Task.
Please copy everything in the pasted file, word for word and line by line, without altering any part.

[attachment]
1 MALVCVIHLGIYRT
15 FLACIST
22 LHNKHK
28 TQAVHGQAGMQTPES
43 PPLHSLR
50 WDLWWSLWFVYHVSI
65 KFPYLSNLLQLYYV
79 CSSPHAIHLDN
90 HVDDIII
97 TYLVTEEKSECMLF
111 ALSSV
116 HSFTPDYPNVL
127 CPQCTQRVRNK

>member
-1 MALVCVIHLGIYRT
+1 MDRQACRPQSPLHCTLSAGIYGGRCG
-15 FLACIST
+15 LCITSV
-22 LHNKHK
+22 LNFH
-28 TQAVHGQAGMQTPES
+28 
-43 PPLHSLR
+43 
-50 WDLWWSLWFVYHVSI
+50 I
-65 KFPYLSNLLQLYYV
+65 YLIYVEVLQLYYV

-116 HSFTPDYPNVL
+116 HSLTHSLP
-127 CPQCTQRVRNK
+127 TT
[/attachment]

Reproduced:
1 MALVCVIHLGIYRT
15 FLACIST
22 LHNKHK
28 TQAVHGQAGMQTPES
43 PPLHSLR
50 WDLWWSLWFVYHVSI
65 KFPYLSNLLQLYYV
79 CSSPHAIHLDN
90 HVDDIII
97 TYLVTEEKSECMLF
111 ALSSV
116 HSFTPDYPNVL
127 CPQCTQRVRNK

>member
-1 MALVCVIHLGIYRT
+1 MDRQACRPQSPLHCTLSAGIYGGRCG
-15 FLACIST
+15 LCITSV
-22 LHNKHK
+22 LNFH
-28 TQAVHGQAGMQTPES
+28 
-43 PPLHSLR
+43 
-50 WDLWWSLWFVYHVSI
+50 I
-65 KFPYLSNLLQLYYV
+65 YLIYVEVLQLYYV

-116 HSFTPDYPNVL
+116 HSLTHSLP
-127 CPQCTQRVRNK
+127 TT